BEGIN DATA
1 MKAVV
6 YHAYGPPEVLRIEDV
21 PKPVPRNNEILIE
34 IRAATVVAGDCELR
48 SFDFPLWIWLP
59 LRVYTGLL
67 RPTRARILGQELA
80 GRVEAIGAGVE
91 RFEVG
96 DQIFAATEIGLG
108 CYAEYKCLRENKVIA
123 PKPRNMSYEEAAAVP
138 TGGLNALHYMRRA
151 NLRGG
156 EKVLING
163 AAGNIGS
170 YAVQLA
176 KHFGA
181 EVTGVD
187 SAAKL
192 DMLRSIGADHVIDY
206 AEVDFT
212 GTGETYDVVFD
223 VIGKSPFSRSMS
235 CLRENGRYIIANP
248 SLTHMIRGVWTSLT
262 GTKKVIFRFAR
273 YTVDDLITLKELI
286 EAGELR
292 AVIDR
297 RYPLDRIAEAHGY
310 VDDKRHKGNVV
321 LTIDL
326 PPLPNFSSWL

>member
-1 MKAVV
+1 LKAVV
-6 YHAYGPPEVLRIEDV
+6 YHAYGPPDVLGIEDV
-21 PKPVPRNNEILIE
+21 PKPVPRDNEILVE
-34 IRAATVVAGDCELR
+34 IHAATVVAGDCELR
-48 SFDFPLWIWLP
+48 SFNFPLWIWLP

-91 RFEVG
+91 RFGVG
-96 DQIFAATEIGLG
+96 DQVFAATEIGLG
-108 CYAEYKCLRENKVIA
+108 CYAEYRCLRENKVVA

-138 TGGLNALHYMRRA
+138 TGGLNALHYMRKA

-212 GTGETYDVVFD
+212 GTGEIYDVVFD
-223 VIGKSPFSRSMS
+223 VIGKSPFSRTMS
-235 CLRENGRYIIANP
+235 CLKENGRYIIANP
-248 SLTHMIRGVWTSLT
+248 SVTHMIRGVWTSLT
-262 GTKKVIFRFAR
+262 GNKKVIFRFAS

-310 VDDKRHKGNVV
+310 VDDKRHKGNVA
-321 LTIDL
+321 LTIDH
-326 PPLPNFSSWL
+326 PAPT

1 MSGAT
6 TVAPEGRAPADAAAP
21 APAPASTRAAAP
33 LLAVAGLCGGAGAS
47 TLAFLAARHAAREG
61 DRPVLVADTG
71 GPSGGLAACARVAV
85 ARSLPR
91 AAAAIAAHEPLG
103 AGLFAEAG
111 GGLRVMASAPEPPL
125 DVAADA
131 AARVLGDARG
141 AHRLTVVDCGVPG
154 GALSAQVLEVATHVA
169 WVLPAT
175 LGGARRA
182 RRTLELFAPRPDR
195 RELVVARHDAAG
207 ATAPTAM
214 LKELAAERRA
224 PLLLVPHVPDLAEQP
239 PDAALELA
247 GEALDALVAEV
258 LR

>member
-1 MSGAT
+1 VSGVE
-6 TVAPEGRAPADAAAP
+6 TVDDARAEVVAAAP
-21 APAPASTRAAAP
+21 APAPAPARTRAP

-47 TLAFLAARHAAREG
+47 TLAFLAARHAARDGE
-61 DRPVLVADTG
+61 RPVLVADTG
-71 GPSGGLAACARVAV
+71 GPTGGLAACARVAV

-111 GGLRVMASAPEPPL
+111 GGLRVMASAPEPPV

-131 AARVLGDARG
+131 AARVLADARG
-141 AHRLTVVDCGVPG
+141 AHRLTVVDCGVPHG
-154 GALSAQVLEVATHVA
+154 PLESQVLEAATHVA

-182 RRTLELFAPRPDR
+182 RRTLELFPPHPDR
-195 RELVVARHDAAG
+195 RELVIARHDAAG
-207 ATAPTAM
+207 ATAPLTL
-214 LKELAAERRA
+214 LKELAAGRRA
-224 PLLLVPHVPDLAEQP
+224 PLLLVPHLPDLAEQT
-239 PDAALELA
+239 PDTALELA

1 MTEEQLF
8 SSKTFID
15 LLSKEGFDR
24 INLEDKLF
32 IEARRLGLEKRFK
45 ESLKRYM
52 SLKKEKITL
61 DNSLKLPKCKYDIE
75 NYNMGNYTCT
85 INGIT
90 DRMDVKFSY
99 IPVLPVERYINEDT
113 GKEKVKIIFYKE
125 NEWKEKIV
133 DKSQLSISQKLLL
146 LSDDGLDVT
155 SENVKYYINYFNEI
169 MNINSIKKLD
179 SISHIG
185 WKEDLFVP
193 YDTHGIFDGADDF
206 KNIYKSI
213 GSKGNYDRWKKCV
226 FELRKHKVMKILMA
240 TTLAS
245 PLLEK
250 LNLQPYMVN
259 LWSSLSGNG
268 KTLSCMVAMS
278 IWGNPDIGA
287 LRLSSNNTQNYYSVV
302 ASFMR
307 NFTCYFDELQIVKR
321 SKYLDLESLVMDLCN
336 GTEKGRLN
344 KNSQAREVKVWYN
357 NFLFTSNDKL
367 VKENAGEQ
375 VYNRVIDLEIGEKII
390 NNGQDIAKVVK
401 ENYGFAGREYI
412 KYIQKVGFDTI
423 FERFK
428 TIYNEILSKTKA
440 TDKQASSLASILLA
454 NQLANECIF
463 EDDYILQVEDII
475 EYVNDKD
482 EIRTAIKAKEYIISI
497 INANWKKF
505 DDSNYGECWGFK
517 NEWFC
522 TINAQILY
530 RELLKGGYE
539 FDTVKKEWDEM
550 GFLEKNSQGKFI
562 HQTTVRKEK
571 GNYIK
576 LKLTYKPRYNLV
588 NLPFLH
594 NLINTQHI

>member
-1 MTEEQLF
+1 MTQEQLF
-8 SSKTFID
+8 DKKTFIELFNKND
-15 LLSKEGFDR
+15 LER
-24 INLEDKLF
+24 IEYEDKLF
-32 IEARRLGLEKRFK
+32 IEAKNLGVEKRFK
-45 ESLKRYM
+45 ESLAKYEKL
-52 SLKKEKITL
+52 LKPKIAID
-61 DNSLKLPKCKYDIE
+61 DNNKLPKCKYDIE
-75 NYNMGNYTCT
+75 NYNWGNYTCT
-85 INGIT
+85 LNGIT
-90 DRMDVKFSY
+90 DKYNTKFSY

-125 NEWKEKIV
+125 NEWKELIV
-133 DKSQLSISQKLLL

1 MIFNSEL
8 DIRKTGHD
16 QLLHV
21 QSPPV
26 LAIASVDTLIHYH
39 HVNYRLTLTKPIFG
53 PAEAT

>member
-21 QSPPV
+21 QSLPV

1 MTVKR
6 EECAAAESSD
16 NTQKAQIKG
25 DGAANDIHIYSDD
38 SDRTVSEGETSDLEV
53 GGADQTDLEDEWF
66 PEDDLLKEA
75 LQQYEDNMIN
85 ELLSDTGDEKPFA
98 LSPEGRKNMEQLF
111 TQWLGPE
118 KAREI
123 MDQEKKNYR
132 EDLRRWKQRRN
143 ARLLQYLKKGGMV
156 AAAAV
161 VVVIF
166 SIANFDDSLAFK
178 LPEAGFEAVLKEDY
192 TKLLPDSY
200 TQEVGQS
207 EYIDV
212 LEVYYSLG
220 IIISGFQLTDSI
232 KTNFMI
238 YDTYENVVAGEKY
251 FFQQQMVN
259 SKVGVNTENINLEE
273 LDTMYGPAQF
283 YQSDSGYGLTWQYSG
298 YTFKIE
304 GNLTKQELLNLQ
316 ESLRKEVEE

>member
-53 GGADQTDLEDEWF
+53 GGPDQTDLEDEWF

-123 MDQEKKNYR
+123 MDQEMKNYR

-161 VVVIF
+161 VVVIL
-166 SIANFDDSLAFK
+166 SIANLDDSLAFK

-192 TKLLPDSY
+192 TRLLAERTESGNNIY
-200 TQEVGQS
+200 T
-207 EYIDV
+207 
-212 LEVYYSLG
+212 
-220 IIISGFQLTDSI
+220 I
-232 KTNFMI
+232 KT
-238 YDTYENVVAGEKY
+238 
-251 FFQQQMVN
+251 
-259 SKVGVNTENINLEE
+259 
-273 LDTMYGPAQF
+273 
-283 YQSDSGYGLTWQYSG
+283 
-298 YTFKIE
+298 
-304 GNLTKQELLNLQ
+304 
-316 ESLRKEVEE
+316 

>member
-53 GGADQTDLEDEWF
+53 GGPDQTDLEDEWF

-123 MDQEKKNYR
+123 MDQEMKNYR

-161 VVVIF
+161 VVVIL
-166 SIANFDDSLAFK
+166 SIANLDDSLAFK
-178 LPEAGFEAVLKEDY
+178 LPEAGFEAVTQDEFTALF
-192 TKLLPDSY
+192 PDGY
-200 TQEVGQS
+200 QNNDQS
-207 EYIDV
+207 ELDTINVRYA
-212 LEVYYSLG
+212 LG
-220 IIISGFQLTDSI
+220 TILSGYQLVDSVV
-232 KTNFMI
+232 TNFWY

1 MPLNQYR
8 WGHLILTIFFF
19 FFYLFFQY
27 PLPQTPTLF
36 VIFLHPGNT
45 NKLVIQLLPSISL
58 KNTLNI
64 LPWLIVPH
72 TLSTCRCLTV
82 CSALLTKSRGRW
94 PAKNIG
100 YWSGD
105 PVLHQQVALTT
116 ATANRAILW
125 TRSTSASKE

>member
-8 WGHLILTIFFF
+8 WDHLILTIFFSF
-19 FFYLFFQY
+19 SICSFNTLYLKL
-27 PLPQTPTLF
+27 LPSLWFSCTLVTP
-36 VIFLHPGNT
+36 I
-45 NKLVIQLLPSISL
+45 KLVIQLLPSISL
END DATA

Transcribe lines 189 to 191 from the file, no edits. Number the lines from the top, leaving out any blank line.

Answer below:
>member
-1 MTEEQLF
+1 MTQEQLF